What is CPR? (FAQS)

Posted by: Lubas Medical on 23rd May 2018

CPR (Cardio Pulmonary Resuscitation) is an emergency life saving procedure that is carried out when somebody is in cardiac or respiratory arrest. We combine rescue breaths and chest compressions to try and circulate oxygen around a casualty’s body to the major organs in preparation for defibrillation.

What is a cardiac arrest?

Cardiac – relating to the heart. Arrest – To stop.

Cardiac arrest is when the heart stops pumping blood (and therefor oxygen) around the body. This is often caused by an electrical or mechanical malfunction of the heart, an underlying heart condition, or following a medical emergency. During cardiac arrest, the vital organs are starved of oxygen and the casualty becomes unconscious and stops breathing.

Is a heart attack the same as cardiac arrest?

No. A heart attack is caused by a blockage in the arteries supplying blood and oxygen to the heart tissue. As the heart is a muscle, it requires oxygen to function correctly. If untreated, this can develop into a cardiac arrest as outlined above. Therefore, a heart attack could be the cause of a cardiac arrest

How effective is CPR at restarting the heart?

A common misconception is that CPR is designed to “re-start” the casualty’s heart. CPR is effective in circulating blood and oxygen to the vital organs until a defibrillator becomes available to shock the casualty (and theoretically restart the heart). Effective CPR within the first few minutes of cardiac arrest can more than double the chances of survival.

What is a ‘defibrillator’?

A defibrillator (or AED, which stands for Automated External Defibrillator) is a device that can deliver an electric shock to the heart of a casualty in cardiac arrest. The shock provides enough electricity to help “re-start” the heart under the right circumstances.

AED’s assess the casualties heart rhythm and “decide” if a shock is required. This makes them very safe and simple pieces of equipment for bystanders to use.

Can I use a defibrillator?

The simple answer is yes. Though it is highly preferred and recommended you have training before using a defibrillator, it isn’t a requirement. A defibrillator is a vital piece of life saving equipment that can be used by any bystander during cardiac arrest.

Defibrillators are becoming much more common in public places like supermarkets, train stations, public gyms, airports etc. These are referred to as PAD’s (Public Access Defibrillators). They are very effective at guiding the operator through the process of potentially shocking a casualty and will not allow you to shock someone who doesn’t need it.

There is no reason to be afraid to use a defibrillator if you suspect a casualty is in cardiac arrest.

Is CPR effective without mouth to mouth or rescue breaths?

Chest compressions combined with rescue breaths is still the recommended and most effective form of CPR.

However, if you have reason not to give mouth to mouth/rescue breaths e.g. the casualty has blood or vomit around their mouth, or you don’t know the casualty and are unsure as to the risks of infection, “hands-only” CPR is an acceptable alternative.

In casualty’s that have suffered cardiac arrest through a lack of oxygen (caused by drowning, asthma, anaphylaxis or in most children), “hands only” CPR is much less effective.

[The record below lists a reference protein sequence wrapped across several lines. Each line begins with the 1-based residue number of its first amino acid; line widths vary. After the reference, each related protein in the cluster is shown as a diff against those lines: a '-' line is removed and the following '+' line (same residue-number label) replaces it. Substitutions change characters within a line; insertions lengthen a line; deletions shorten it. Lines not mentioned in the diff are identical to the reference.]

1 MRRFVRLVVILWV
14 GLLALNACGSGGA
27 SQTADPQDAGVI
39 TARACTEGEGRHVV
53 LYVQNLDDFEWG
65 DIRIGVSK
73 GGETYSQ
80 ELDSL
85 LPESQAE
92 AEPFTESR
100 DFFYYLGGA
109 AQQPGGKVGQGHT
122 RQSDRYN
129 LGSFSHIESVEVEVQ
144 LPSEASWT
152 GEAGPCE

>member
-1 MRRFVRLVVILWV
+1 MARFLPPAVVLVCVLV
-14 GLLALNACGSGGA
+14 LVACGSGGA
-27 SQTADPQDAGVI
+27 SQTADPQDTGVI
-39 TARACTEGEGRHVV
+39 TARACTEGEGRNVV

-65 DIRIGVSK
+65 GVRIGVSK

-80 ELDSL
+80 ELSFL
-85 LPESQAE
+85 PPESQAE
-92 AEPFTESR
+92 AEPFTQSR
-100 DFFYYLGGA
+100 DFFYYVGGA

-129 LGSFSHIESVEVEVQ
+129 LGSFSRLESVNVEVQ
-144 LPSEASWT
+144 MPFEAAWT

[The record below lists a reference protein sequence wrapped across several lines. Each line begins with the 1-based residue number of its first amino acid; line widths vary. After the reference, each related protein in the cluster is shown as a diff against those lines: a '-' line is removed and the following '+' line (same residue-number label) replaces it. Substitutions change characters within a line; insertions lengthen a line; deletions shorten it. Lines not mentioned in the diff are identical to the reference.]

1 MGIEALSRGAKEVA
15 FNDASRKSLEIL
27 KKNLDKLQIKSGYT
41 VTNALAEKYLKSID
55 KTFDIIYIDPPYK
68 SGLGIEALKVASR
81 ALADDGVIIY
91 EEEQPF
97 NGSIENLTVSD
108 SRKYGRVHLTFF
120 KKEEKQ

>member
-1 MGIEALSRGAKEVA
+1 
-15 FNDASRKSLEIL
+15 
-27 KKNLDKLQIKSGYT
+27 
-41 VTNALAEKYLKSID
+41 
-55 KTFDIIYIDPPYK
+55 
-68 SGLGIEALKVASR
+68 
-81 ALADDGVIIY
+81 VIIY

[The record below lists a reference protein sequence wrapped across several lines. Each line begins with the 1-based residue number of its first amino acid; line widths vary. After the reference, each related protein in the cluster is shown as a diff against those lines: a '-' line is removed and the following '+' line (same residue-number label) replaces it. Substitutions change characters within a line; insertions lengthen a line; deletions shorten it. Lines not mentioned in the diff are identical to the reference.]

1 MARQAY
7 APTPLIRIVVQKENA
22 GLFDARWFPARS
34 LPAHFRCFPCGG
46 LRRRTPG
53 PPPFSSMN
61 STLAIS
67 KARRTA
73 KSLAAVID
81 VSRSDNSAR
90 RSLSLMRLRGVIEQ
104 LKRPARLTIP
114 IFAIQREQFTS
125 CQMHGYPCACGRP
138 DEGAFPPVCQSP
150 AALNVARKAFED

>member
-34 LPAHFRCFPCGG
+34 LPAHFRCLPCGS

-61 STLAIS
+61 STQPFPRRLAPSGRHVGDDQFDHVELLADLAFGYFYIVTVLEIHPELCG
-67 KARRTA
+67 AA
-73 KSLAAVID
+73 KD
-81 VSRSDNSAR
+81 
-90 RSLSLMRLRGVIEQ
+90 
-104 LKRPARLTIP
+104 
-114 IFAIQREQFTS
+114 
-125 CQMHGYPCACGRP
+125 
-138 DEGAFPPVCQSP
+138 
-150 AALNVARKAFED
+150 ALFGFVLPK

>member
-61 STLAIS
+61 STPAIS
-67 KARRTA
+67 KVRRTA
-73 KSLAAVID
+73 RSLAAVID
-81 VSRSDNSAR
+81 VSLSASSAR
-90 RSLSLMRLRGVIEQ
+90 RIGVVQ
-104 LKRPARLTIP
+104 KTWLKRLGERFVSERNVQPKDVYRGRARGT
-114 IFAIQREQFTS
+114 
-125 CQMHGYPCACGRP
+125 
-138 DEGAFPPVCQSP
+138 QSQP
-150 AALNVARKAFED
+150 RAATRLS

Chest compression’s without rescue breaths are always still more effective than doing nothing at all!

How do I know if someone is in cardiac arrest?

Without an appropriate supply of blood & oxygen, the brain cannot function and shuts down. During cardiac arrest, the lack of oxygen to the brain will cause the casualty to become unresponsive or unconscious.

The casualty may make noisy, infrequent gasps or may show no signs of breathing. This is not normal breathing and would indicate the casualty is in cardiac arrest.

If the casualty is unconscious and has stopped breathing normally, they are in cardiac arrest. Call 999 and start CPR!

Will the casualty survive a cardiac arrest?

In the UK, fewer than 10% of people that suffer cardiac arrest, with an attempt of CPR outside of hospital, survive.

Where a cardiac arrest is recognised immediately, CPR is performed, and a defibrillator is used prior to medical professionals (Paramedics) arriving, survival rates of higher than 50% have been reported. This really highlights the importance of the recognition of signs and symptoms and importance of immediate CPR and defibrillation.

Can you be sued for doing CPR?

Nobody in the UK has ever been sued for attempting CPR. In 2015, the government introduced the ‘Social Action, Responsibility and Heroism (SARAH)’ act to protect those performing “acts of heroism”.

The link to this law is as follows:

http://www.legislation.gov.uk/ukpga/2015/3/introduction/enacted

Is adult CPR different from child CPR?

The ratio of compressions to rescue breaths in children is the same as the adult sequence, however, there are some modifications that make it more appropriate for children as follows:

It is important to know that these modifications are not essential, and it is far more important that some form of CPR is given rather than nothing at all. There is a general fear that the “wrong” form of CPR given in children could make the situation worse. This is not the case and any attempts at CPR will have more benefit that doing nothing.

How effective is CPR at restarting the heart?

A common misconception is that CPR is designed to “re-start” the casualty’s heart. CPR is effective in circulating blood and oxygen to the vital organs until a defibrillator becomes available to shock the casualty (and theoretically restart the heart). Effective CPR within the first few minutes of cardiac arrest can more than double the chances of survival.